FE: What are the policies followed in the budget for the FY'21, you think, have paid dividend?  What should be policy changes in the next budget?

ZH: We are short on policy dividends. The budget outlined policy reforms in the financial, infrastructure, ease of doing business, human capital, and innovation sectors at a very general level. The specific reform initiatives in each of these areas have been lethargic and, in many cases, exhibit the "so near yet so far syndrome."  A good example is one stop shops for regulatory services.

Both revenues and expenditures are far behind the overambitious targets set last year. The new VAT law in its second year of implementation has turned out to be no better than what it replaced. Subsidies for financial stimulus packages have worked better for the formal sector large enterprises than the informal and formal sector cottage, micro, and small enterprises. Cash and food based social protection programmes have suffered from the usual bureaucratic red tape and corruption.

The $100 million emergency healthcare programme launched after the coronavirus outbreak had a provision to get a 20-bed isolation centre and a five-bed critical care unit in each district hospital. Moreover, there was a plan to set up a 50-bed isolation centre and a 10-bed intensive care unit at each of the 17 medical college hospitals.  Implementation progress has been close to dismal, Corruption allegations stalled progress because of enquiry and audit of government agencies involved. Consequently, the virus has caught our health system unprepared once again!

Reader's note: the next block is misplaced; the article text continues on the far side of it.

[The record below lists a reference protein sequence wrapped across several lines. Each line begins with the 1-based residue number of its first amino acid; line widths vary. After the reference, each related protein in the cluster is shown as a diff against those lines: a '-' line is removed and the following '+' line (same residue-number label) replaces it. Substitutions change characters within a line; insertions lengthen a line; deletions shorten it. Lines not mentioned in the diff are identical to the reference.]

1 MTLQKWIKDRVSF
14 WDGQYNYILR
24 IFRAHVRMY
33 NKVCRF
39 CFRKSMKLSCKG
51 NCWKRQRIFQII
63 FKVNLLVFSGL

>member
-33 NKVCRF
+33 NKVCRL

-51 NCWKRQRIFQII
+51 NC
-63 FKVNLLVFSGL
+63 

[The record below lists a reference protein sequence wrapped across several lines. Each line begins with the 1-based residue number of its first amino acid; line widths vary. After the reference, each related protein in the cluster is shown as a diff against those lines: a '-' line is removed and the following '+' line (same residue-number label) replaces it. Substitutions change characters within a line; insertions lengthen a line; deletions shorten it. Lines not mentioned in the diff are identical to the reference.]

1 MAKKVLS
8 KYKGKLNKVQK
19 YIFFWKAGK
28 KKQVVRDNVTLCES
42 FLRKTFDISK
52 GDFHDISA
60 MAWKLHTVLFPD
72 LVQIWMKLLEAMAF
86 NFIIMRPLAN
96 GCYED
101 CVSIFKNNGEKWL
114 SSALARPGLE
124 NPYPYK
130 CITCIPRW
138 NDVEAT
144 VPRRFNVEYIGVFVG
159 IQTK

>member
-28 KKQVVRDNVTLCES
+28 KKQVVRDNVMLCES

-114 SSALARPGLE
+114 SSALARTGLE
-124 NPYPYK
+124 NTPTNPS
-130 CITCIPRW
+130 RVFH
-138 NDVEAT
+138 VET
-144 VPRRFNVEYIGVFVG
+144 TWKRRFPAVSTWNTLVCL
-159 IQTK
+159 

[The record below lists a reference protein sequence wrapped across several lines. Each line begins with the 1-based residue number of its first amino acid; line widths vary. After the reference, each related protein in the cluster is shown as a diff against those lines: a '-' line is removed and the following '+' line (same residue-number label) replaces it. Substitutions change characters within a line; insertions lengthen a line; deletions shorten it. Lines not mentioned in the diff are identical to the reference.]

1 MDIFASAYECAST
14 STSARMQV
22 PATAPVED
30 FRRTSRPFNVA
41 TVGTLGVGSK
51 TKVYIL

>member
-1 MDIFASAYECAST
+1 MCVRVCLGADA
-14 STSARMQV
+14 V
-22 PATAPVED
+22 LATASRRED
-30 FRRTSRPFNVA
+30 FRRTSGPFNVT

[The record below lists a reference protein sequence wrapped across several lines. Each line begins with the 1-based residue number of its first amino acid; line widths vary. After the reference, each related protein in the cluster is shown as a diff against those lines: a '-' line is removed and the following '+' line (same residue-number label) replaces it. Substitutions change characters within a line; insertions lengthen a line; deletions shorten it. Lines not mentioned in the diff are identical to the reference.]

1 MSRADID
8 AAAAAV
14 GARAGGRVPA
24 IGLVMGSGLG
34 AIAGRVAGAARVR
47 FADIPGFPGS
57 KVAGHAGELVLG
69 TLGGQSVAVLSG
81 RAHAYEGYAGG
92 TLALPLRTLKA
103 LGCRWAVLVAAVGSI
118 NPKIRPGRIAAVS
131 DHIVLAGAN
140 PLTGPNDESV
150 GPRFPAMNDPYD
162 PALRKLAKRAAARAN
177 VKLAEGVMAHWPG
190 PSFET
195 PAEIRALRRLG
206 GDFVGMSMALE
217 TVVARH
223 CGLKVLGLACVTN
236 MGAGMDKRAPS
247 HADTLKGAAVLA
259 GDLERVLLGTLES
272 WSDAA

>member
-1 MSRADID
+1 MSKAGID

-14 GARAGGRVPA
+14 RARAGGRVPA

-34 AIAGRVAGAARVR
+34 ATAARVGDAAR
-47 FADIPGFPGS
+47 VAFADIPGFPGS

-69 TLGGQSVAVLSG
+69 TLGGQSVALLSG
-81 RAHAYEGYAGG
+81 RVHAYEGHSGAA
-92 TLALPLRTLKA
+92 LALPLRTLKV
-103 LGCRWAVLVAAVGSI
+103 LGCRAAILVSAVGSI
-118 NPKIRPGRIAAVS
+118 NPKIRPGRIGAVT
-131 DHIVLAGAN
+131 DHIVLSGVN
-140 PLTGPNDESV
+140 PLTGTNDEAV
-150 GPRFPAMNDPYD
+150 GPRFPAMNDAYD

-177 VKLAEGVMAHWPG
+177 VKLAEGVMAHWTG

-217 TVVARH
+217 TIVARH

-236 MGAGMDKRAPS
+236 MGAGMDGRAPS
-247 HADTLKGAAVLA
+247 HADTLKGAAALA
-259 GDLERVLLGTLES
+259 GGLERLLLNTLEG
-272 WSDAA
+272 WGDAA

The legacy projects-ones inherited from the past-made some progress. This is particularly true for Padma Bridge and the Dhaka Metro Rail Transit project. Yet they appear to be running behind their respective finish lines.

The government has done a good job in lining up funds for vaccines. The World Bank has approved $500 million. The Asian Development Bank is close to committing $940 million. Negotiations are ongoing for $500 million from the AIIB, $295 million from the European Investment Bank, and $176 million from the French AFD.  The billion-dollar question is whether we will be able to use the money when needed.

The government last year opted to administer cash transfers based on a list prepared by the Union Parishad Chairmen and members. The program had to be abandoned because of anomalies in the list. The amount of cash transfer at Tk 2500 was also too small. Countries worldwide expanded efforts to give their citizens money to cope with the pandemic.

Successful programmes have a solid financing base, a system to identify beneficiaries, an outreach programme, and a delivery platform. Missing data on employment status and blurry lines between corporations and individuals in the informal sector hinder the effectiveness of labor market policies. Therefore, governments have bet on cash transfers when trying to expand the coverage of their social protection systems.